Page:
A lot of broadsheet writers bang on about how damaging social networking sites are: how Facebook and Twitter are pasting your street address and bank details online, exposing your children to predatory sex offenders, allowing the government to watch you take a shit in the morning, contributing to an increasingly consumerist and atomised society, and gradually eating your mortal soul. Suzanne Moore’s piece in the Hate and Fear is therefore quite refreshing:
As a journalist, I am a fan of both Facebook and Twitter and am rather bored of people telling me that I shouldn’t be talking to people I don’t know in real life. I am not five, living in a world of ‘stranger danger’. Yes it’s true some people do tweet every time they have tea, but others can inform you of events or just make you laugh. Facebook is great for exchanging music. On Twitter, no news exclusive remains so for more than about two minutes. If I want to know what’s happening, I find it faster than all the major news sites.
Again I am amazed at the uses to which it can be put. Some genius people are writing 140-character haikus. Some are tweeting their brains out. Some comics are rehearsing their one-liners. One may sit back and watch a wave of outrage come and go.
Over the past year I have seen relationships form and fail, celebrities unravel, chatted to politicians and musical heroes of mine. I have frequently asked for technical advice because I am remarkably thick about how any of it actually works. I have found out what life is like for someone in Kabul and followed a photographer who was tweeting for help when the Redshirts were being shot in Thailand.
When I lost my passport in Cambodia I turned to Twitter. And I received help from people in Phnom Penh, friends at home and a man from Channel 4 News. You can ask Twitter to recommend a nice pub or walk. Just now I asked it what to do with kale and now have lots of weird and wonderful kale recipes.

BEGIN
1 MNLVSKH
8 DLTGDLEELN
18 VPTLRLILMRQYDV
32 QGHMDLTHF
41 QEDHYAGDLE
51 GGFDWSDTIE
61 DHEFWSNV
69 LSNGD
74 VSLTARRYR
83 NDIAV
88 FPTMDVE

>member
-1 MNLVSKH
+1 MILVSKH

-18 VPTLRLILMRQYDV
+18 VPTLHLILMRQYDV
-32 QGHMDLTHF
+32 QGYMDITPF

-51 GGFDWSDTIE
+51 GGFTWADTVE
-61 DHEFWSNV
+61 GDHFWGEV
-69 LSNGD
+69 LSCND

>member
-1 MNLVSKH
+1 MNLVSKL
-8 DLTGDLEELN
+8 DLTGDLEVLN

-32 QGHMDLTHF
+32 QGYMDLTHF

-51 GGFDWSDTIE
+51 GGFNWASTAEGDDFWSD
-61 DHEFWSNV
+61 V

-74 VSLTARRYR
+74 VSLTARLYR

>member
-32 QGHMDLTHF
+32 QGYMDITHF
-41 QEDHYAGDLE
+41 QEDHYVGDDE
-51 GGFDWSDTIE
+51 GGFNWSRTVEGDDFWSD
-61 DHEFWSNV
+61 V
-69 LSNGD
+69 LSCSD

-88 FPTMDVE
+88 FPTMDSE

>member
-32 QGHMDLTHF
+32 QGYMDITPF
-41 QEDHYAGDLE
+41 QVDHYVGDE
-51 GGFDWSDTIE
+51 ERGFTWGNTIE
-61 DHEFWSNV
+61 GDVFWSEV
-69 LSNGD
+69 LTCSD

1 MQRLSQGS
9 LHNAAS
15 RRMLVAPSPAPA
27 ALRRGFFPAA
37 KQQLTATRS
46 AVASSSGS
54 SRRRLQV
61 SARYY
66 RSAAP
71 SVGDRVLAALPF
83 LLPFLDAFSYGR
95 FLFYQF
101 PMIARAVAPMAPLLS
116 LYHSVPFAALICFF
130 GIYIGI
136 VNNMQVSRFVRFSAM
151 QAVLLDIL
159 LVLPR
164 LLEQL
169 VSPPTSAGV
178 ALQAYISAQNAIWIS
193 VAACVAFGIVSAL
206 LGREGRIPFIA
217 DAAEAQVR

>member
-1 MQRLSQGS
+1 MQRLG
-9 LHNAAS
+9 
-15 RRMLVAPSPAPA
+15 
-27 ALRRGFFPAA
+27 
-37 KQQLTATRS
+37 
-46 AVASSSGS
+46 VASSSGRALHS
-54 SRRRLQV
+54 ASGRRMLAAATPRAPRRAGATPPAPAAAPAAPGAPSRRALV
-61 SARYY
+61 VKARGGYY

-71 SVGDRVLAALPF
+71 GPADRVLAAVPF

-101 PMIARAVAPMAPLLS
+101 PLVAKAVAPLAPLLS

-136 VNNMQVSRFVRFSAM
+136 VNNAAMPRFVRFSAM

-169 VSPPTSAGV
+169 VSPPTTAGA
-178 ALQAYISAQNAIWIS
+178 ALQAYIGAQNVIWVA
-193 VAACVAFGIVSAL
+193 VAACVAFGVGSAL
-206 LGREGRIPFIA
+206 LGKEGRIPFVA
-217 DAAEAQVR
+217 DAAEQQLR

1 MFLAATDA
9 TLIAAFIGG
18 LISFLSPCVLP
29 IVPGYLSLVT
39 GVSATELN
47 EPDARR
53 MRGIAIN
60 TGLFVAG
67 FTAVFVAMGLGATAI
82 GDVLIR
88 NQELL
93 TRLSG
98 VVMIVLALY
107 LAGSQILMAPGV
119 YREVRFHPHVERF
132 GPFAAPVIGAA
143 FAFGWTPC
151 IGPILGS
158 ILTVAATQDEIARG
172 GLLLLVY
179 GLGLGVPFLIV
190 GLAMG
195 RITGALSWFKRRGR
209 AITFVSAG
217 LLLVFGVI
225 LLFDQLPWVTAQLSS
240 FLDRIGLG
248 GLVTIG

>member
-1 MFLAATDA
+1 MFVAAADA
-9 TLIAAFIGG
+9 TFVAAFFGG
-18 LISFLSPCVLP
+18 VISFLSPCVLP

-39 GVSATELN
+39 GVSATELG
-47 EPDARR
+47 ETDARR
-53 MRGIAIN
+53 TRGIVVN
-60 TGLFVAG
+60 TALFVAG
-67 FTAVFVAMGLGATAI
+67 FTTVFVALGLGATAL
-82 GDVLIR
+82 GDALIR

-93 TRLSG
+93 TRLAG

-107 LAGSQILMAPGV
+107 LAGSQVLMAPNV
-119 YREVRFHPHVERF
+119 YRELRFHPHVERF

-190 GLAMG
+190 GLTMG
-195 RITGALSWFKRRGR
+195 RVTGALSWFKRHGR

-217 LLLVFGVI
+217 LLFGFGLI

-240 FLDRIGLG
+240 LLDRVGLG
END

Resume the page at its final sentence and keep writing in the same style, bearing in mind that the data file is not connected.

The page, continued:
Don’t tell me this is somehow not the real world. It is an enhancement of it and those who I have met through social media have been a delight. The notion that one may be too busy recording and recounting one’s experience to be actually enjoying the moment is being tested. If we feel that nothing is happening unless it is witnessed then this is indeed a massive shift in consciousness.
There’s a human dimension here that Suzanne’s missing. We associate Facebook with cyber bullying and stalking, but it can also be a place for moments of real human kindness. There’s the birthday greetings all over my wall that I get every single year. Plus, I lost a cat in early August (‘let God have his own cat!’ the little girl shouts in Pet Sematary, ‘I want my cat!’) and the day after he died, I put a photo of him on my wall, and got loads of supportive comments.
I would also add that social networking is also something that connects the poor and vulnerable to the rest of the world. Not everyone on a low income can get online, but those who can generally see easier access to public services and will pay less for goods and services. An old friend of mine, who is a single parent, used social networks for psychic support in the early years of motherhood. Lack of money and childcare destroyed her social life for a while and it was a real boost, alone at the weekend, to be able to chat to friends on the Facebook newsfeed. If you’re lonely, it can feel like the rest of the world has just stopped existing, it’s a scary feeling, and just to see evidence that people are out there and alive really makes a difference. As Suzanne says, this is not an alternative, it’s an enhancement – and it can also be a lifeline.